• Inclusivity is a practice, not a task. It is ongoing. It is iterative. It is situational. But it cannot be bounded––it cannot stop at the ‘walls’ of our classrooms. It has to extend all the way through field and discipline, into the academy.
  • We will use our tools (digital and otherwise) to extend the realm of the possible for every learner we encounter.

This is more or less what I’ve written inside the flaps of the giant cootie catcher. I could have just presented this as a linear list, but I wanted to disrupt a design so common that it doesn’t feel like design (the list, the manifesto) and actually require the people who read this manifesto to encounter design as design. More, I wanted them to encounter a design which may not entirely work for, or include, them and which requires a different sort of engagement than linear text on its own. I wanted to think about how imagining can be a sort of fortune telling, how it can predict. I wanted the kitschiness of paper fortune telling to destabilize the militancy of the manifesto as a genre. I wanted to foreground the ways in which technology can be productively (mis)used, its patterns turned upon themselves. Because there is something powerful about the moments when someone uses technology in an unexpected way, reimagining its purpose, making it their own. (Books, like cootie catchers, use folded paper––or did historically––to enable the imagination of worlds, the dissemination of ideas.) I wanted it to be ephemeral, a product of this moment and not a document for all time.

So, this, right now, is my manifesto for inclusive design and pedagogy. It’s not all-encompassing, it’s not exactly what I envisioned, but I hope that it will help me start conversations. Because that’s what manifestos are for, right?

Toward a Contemplative DH, Part Two: What It’s (Maybe, Probably) Not

In my last post, I explored a set of questions I’ve been thinking about since I started my new job at the University of Virginia’s Contemplative Sciences Center: What does labelling DH work as contemplative make possible? Might the framework of contemplative learning help us answer the question of what the humanities bring to the digital?

I’m still working toward answers for those questions, but this Twitter exchange helped me start mapping out what I’m actually talking about when I talk about “Contemplative DH.”

So, in this second post of what is apparently now a series, I’m going to talk about what Contemplative DH is (maybe, probably) NOT as a way to set the stage for imagining what Contemplative DH might be.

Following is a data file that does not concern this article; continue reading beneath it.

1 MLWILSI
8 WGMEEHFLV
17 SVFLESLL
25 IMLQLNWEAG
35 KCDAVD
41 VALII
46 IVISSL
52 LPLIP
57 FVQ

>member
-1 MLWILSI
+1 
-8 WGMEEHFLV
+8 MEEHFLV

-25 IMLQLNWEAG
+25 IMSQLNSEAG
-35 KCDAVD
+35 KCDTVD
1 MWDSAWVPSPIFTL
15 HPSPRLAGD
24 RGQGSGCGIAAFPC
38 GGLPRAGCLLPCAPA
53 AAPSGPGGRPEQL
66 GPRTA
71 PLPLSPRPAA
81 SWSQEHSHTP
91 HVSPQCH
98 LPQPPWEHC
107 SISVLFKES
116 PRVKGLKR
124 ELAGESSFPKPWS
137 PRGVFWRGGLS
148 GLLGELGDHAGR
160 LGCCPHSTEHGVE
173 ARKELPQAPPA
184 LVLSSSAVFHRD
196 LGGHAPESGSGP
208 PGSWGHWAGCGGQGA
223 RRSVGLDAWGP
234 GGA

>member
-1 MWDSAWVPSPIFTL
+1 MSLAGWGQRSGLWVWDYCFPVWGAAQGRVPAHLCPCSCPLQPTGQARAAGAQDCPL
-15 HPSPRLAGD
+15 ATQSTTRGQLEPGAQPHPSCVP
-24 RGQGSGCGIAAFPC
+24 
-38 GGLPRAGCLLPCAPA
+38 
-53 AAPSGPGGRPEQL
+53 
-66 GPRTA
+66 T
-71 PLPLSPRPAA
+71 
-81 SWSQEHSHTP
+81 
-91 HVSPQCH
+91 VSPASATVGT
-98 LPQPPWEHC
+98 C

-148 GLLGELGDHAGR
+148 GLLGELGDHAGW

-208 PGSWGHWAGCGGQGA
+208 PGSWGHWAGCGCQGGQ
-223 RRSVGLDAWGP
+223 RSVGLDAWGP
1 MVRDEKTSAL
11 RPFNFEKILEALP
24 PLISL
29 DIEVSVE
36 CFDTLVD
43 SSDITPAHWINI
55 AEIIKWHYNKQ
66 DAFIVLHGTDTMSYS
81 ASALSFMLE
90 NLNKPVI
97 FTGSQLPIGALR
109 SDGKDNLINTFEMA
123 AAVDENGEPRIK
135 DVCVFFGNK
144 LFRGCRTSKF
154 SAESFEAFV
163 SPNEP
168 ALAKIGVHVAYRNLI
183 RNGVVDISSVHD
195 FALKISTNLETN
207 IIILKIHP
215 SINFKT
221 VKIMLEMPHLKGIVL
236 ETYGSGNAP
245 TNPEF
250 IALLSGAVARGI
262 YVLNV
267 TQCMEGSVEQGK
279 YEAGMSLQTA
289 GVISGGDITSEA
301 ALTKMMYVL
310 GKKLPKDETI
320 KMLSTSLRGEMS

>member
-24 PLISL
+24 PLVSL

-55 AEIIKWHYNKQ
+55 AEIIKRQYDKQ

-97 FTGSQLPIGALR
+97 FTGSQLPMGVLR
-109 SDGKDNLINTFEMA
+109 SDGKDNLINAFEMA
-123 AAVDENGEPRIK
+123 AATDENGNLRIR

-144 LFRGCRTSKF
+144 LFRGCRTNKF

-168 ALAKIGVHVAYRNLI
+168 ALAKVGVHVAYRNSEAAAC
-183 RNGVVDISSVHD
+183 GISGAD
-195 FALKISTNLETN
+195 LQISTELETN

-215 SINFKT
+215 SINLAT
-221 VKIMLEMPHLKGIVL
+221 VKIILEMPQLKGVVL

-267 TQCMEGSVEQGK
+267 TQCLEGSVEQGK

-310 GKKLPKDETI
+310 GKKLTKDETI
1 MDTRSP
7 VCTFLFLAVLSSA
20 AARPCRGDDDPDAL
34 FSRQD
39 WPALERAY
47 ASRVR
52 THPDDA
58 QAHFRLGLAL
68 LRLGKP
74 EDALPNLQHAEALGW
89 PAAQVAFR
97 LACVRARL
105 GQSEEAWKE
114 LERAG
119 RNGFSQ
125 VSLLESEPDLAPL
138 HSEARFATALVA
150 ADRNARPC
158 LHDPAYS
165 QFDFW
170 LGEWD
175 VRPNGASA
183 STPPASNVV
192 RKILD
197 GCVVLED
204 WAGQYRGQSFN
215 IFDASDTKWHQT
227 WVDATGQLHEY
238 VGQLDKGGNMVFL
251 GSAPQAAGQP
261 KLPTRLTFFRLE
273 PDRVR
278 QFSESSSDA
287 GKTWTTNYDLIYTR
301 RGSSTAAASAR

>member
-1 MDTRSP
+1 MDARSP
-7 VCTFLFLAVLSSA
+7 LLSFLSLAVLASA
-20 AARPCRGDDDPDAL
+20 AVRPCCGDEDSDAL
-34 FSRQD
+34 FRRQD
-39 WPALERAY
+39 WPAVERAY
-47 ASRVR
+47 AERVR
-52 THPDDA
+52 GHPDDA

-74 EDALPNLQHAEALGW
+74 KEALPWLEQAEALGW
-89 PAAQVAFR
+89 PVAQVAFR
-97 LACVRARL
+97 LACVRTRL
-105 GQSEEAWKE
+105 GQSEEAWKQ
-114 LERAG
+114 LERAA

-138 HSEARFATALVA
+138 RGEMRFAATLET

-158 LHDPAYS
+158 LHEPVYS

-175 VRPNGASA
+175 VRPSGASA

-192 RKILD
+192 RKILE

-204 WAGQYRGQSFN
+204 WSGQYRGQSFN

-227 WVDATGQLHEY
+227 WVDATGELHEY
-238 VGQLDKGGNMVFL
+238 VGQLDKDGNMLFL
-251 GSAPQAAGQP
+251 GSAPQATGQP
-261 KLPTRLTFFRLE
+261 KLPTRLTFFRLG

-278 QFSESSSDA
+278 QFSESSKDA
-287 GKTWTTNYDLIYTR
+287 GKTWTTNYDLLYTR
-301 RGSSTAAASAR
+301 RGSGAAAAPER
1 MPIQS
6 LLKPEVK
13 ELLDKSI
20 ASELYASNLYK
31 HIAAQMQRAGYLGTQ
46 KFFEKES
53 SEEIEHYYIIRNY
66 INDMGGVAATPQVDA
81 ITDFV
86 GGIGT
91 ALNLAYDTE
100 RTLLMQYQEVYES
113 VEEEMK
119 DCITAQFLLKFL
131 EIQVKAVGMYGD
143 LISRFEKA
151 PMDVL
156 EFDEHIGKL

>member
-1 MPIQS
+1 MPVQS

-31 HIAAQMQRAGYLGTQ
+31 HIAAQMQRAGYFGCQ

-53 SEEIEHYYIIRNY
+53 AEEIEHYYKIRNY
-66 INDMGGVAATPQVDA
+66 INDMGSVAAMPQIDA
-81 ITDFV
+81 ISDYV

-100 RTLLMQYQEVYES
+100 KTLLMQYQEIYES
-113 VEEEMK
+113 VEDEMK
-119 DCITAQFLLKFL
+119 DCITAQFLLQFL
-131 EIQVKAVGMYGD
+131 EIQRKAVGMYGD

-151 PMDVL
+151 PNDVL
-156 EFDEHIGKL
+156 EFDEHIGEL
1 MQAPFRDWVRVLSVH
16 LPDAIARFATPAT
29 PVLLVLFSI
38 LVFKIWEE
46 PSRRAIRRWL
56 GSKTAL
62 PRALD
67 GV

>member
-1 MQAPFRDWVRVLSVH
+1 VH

NB: I’m not working toward a fixed definition in this series, so much as I’m working toward a more nuanced understanding of the different, sometimes overlapping and sometimes mutually exclusive ways we could be imagining and doing Contemplative DH.

But first…

To effectively talk about what Contemplative DH is NOT, we need to return to the question of what contemplation actually is, both in and beyond academia.

So what is “contemplation,” anyway?

On their website, the Center for Contemplative Mind in Society (CMind), provides the above infographic, which uses a visual tree metaphor to map out varying areas (or branches) of contemplative practice. While this is not intended for a scholarly frame (or, rather, not intended to map contemplative academic practices), it offers a process- and results-based perspective on what we might call, broadly, “contemplation,” including “communication & connection,” “awareness,” “ritual/cyclical,” “stillness,” “generative,” “creative,” “movement,” “activist,” and “relational” practice categories.

Conversations about contemplation and inquiry, in addition to articles and books about contemplation in/and education, abound. I’ll touch on some of these in subsequent posts.

In the realm of higher education, The Association for Contemplative Mind in Higher Education (ACMHE), has, since 2008, been working “to advocate for contemplative practice in higher education; to encourage new forms of inquiry and imaginative thinking; and to educate active citizens who will support a more just and compassionate direction for society.”

But while CMind (and other organizations and academic centers, institutes, and programs around the country and world) has not only been advocating for but also educating folks about this complex away of contemplative practices for some time now, odds are if you drop the term “contemplative” in a conversation, the people you’re talking to are going to assume you mean mindfulness.

What’s mindfulness, you ask? UC Berkeley’s Greater Good Science Center defines it this way: “Mindfulness means maintaining a moment-by-moment awareness of our thoughts, feelings, bodily sensations, and surrounding environment, through a gentle, nurturing lens.” (For slightly more in-depth explanation, see the video below.)

Of course, mindfulness is part of contemplative practice. But contemplative practice is a larger umbrella category. The conflation of terms has a potential limiting effect. Which brings me to the meat (or protein, if you’re a vegetarian like me) of this conversation…

Contemplative DH =/= mindfulness about technology

This probably goes without saying, but I’ll risk stating the obvious anyway. Contemplative or mindful approaches to our digital lives, valuable as they may be, do not, to my mind, a Contemplative DH constitute. At least, not in and of themselves. Why? Because technology =/= digital humanities.

From my perspective, Contemplative DH will take one (or more) of the following forms:

  1. Digital Humanities methods and practices as Contemplative practices (i.e., bringing DH to contemplation by, for example, practicing coding as meditation or using text analysis to visualize patterns in your journals) [edit: But also, DH that helps us be contemplative.]
  2. Contemplative inquiry in DH (i.e., bringing contemplation to DH to conduct scholarly inquiry)
  3. DH scholarship about contemplation (i.e., text mining Victorian novels for examples of mindfulness)